The human bandwidth for advertising is disappearing

I presented this chart as part of a talk I gave at the Interactive Minds event in Brisbane last week.

It’s a simple (perhaps overly so) representation of the amount of information contained in standard ads delivered in different types of non-broadcast media over the past few decades.

A single-page full colour print ad is around 25MB of data. The equivalent online format – a rich media banner – is around 2MB. While mobile ad standards are loose at best, size restrictions dictate that 20KB is about as big as a mobile ad can be.

The human bandwidth for advertising is declining consistently by orders of magnitude. The future bandwidth available for advertising is 200 bytes – a little more than the amount of data in this sentence.

What will that future look like? The ‘Glanceable UI’ is a term coined by Misfit CEO Sonny Vu that perfectly describes how we will consume our content in the future, and why brands will be mostly absent.

Nike Fuel created a glanceable string of LEDs to communicate how much you’ve moved today.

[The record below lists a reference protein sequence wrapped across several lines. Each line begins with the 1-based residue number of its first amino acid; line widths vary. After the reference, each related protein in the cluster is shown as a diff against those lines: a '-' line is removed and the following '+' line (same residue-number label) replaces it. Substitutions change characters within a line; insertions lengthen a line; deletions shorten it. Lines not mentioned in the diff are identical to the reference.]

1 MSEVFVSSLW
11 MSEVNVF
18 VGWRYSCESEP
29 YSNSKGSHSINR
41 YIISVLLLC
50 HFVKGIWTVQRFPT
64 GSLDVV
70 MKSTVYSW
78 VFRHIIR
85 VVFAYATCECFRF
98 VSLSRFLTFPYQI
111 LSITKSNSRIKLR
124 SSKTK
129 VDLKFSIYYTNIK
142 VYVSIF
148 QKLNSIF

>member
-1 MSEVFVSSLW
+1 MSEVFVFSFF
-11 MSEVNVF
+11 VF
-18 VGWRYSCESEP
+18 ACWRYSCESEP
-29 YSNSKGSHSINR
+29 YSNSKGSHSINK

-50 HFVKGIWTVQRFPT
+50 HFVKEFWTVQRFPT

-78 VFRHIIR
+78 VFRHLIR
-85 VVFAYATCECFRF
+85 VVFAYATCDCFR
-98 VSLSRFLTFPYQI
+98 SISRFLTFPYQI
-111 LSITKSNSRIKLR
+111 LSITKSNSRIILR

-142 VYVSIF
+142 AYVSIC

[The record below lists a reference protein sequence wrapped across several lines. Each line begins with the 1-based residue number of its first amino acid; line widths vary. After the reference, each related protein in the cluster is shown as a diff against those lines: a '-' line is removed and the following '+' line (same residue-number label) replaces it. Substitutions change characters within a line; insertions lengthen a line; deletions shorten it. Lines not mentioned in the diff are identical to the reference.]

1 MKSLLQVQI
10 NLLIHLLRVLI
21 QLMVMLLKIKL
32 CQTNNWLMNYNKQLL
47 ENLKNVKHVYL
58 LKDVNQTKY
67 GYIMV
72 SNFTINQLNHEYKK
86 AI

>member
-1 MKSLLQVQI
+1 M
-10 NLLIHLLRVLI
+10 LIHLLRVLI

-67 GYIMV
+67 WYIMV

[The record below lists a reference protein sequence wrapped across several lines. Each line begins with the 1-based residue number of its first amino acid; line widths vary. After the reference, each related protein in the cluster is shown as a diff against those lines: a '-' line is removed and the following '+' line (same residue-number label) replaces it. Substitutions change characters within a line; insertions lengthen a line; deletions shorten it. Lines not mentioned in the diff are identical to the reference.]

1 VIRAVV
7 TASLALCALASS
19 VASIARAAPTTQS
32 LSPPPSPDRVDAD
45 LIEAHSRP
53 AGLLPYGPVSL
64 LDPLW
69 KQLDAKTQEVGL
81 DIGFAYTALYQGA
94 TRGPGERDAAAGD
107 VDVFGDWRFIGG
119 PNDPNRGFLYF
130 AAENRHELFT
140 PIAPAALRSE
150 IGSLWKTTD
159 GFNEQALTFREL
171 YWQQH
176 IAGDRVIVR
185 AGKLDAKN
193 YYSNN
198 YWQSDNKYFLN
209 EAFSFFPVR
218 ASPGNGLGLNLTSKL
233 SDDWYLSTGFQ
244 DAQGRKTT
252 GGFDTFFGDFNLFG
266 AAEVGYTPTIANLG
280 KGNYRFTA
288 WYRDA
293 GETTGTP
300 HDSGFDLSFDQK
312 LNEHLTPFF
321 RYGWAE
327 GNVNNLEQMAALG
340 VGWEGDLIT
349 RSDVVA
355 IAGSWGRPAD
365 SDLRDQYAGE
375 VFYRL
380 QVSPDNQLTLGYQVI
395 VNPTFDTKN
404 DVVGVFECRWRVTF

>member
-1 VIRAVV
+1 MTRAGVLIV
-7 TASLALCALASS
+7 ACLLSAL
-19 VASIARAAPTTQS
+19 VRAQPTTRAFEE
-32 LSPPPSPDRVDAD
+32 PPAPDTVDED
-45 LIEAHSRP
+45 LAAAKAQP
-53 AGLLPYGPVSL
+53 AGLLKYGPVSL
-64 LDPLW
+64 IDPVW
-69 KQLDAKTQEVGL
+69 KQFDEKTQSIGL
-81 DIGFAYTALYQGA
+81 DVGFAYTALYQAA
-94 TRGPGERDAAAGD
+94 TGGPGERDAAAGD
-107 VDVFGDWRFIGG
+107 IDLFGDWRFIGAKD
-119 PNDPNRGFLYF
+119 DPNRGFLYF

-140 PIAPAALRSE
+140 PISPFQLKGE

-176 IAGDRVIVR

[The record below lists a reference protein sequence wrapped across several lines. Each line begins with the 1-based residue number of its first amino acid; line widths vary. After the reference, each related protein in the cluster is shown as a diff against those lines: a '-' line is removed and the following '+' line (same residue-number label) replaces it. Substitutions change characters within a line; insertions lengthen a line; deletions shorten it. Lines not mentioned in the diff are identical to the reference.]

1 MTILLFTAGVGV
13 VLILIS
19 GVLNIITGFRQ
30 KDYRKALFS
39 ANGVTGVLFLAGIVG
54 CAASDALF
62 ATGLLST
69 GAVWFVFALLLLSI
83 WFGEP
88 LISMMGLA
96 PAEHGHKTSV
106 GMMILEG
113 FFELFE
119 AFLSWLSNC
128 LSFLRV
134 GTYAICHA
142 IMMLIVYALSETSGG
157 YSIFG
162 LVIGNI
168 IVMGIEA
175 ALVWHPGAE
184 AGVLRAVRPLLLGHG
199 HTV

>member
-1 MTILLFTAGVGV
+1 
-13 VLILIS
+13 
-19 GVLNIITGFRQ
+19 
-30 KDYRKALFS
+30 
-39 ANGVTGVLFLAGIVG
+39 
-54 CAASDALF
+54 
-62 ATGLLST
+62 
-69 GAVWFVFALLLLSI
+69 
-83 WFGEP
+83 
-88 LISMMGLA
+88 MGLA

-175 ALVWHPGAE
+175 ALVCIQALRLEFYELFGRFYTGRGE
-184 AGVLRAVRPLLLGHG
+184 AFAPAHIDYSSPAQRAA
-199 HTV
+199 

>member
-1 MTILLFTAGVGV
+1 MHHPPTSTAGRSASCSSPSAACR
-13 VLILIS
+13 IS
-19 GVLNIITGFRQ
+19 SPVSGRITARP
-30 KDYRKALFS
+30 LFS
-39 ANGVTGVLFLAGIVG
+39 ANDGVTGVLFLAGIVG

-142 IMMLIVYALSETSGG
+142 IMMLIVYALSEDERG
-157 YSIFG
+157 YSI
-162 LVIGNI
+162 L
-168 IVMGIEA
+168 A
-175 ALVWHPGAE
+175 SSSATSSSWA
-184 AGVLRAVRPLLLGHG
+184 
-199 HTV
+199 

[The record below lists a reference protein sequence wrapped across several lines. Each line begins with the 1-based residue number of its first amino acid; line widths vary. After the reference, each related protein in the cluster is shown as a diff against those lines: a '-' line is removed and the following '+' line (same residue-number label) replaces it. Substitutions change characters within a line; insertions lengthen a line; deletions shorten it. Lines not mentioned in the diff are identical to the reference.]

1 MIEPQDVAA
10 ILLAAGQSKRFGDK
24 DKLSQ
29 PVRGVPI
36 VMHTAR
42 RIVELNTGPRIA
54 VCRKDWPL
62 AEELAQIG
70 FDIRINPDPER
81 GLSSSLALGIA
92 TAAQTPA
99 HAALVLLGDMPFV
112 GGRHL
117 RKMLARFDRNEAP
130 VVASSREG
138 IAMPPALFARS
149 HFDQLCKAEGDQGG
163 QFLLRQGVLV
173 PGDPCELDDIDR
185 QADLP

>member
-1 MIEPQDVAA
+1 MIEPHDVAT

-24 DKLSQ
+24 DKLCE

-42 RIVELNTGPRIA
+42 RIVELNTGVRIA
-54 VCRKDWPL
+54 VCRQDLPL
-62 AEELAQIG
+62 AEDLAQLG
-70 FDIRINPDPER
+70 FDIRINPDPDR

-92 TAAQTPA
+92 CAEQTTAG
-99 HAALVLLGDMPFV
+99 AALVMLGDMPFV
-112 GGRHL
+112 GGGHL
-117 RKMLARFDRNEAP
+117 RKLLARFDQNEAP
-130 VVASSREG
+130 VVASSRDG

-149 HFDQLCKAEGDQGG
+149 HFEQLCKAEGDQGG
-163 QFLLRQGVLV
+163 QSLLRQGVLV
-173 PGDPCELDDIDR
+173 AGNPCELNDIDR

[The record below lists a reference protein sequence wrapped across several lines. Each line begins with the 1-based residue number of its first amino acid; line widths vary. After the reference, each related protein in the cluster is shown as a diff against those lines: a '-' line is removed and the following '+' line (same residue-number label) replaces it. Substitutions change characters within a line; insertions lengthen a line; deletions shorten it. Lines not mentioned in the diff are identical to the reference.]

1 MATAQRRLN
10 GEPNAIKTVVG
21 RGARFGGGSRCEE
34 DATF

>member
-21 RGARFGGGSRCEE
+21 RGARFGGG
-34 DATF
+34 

Pebble Watch created a monochromatic glanceable screen to show you only the critical information from your smartphone.

And Google Glass gives you a glanceable heads-up display as a consumer device, not just military wizardry or sci-fi gadgetry.

When our screens are nothing more than a string of LEDs, there is no room for the insignficant.

Despite being an advertising company, Google does not allow developers to serve ads on Glass.

With screens shrinking, the first thing to suffer as a result will be advertising. In a world where the human bandwidth for advertising is approaching zero, content providers will face the challenge of having to adapt in order to remain profitable.

The New York Times, a business that is slowly weaning itself off a reliance on advertising, has released its Glass app. While a media company like Google seem to be perfectly positioned to survive in a glanceable future, it’s not so clear how – or if – the New York Times and others like it will.

- July 2013